Uh, just a pain after you buy the property.
We talked about the income side, which is important, but let’s talk about the expense side, because to be able to afford this house, you had had student debt. A lot of our stackers have student debt. You had paid that off. How much debt and how did you get it paid off?
Yeah, so I had a little under, a little under 45,000.
I was very fortunate, um, in that I did not have any student debt from undergrad. So very privileged position there. I had family support and scholarship and other things. Um, so my debt was from grad school, but again, it was sort of like a double whammy, like a slap in the face to get a master’s degree.
Think you’re gonna be making all this money. And then I had more student debt than my starting salary. And unfortunately, I don’t think that’s that uncommon of an experience for maybe those expectations not to line up there. And I wasn’t. Very knowledgeable about how student loans worked at the time.
Didn’t really have a solid understanding of how interest works or you know, interest that may have been deferred while I was going to school. And so there’s a grace period that comes before your student debt payments are actually due. But when they were, and I used an interest calculator in finding out how much.
If those student loans would really cost me over time, I was like truly blown away. And I don’t know if this is because, you know, I, I guess it’s lucky in a sense, I wasn’t really familiar with, with how debt worked Prior to that. I’d used credit cards, but I had always paid them off on time, so, you know, in fall every month.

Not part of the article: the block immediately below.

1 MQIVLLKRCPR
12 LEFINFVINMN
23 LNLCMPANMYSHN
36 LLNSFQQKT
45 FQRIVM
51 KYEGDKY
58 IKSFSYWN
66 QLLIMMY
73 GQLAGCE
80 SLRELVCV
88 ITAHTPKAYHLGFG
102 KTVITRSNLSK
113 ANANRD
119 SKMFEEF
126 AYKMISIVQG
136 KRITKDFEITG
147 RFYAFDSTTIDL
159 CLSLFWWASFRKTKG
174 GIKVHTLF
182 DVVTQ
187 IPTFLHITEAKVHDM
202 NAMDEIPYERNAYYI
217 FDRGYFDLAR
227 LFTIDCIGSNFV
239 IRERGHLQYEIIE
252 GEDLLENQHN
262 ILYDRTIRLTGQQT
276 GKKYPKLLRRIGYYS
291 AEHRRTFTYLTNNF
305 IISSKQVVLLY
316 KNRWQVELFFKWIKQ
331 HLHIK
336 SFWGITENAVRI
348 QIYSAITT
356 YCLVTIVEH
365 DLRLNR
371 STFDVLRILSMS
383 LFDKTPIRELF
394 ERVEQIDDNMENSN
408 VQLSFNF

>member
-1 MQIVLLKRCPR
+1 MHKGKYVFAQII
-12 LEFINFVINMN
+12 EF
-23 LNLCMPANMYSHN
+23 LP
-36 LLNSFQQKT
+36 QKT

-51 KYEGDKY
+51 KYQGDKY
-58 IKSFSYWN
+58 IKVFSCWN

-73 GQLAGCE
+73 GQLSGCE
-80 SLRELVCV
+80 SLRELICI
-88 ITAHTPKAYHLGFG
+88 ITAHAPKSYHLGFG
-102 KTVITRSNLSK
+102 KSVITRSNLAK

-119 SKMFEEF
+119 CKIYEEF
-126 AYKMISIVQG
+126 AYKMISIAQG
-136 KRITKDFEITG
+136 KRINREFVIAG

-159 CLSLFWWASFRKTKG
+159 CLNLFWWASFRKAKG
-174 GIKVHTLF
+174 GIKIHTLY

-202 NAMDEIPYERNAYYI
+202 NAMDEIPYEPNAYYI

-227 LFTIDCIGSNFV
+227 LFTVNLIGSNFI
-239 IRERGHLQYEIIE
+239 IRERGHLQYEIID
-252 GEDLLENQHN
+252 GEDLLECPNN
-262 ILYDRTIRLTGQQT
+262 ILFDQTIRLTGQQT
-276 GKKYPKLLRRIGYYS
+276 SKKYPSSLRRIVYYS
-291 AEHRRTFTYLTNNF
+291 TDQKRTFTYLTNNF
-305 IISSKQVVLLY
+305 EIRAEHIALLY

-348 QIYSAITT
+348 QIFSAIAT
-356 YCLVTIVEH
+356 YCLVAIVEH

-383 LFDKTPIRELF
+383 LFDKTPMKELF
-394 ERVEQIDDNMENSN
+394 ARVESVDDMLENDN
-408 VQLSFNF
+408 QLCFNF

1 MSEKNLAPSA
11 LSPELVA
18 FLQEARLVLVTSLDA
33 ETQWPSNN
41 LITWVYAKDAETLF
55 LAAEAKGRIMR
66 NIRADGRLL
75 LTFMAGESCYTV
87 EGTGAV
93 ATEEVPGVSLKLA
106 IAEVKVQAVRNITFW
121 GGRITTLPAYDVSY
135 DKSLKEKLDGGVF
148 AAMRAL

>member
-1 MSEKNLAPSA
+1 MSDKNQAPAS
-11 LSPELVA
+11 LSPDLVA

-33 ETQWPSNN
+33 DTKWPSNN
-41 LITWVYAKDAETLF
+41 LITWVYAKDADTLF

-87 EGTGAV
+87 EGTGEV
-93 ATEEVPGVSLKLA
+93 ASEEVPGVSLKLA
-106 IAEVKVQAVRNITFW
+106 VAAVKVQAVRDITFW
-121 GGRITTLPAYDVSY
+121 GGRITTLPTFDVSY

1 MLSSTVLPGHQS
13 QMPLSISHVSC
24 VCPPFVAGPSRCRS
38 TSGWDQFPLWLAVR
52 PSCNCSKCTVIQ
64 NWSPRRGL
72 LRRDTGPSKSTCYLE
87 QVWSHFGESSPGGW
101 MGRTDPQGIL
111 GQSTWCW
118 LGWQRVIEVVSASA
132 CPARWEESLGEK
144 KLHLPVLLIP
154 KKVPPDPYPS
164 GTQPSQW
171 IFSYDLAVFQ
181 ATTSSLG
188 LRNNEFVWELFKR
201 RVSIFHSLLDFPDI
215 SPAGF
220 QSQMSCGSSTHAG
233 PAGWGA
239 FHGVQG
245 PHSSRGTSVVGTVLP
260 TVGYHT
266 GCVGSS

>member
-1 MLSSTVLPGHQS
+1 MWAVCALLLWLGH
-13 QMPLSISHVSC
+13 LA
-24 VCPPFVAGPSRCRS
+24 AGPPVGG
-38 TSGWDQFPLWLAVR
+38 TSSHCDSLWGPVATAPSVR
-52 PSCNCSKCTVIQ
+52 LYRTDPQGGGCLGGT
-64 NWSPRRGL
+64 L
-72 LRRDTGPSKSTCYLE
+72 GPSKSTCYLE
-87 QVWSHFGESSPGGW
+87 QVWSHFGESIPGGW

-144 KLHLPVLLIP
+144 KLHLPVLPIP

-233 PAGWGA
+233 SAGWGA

And so I wasn’t really familiar with how quickly that could stack up. And so using that calculator and learning that my 40, you know, let’s call it $45,000 in student debt, was going to cost me an additional $16,000 in interest was super overwhelming. And that’s when I decided that, you know, I was limited by my salary at the time.
So I did take on side gigs and was selling things on Craigslist and was doing pretty much whatever I could in addition to the salary negotiation to get my income up to make extra payments where possible.
That is fabulous. And I’m just thinking about between that, the fact that you had roommates at a time when you probably could have not had roommates.
You say that you didn’t own a car. You mentioned that in your book you kept your expenses as low as possible except for travel and holiday gifts, which you said were non-negotiables. For you, you wanted to make sure you travel ’cause that’s important to you. That stuff Kimberly is great, but I also gotta think there was an automation you had to make sure that you kind of had the blinders on to hide the money from yourself and put it in the right spot.
Tell me about that.
Yeah, so that’s, that’s something that I didn’t initially, so I can certainly speak, also speak to it being a game changer. I think part of the reason why money can be so overwhelming to people when you’re just talking about the day-to-Day management of money is because a lot of people have money in a lot of different places now, ex especially with, you know, uh, I work with one-on-one coaching clients where for those that might be taking advantage of high yield savings accounts, they’re always chasing the highest rate.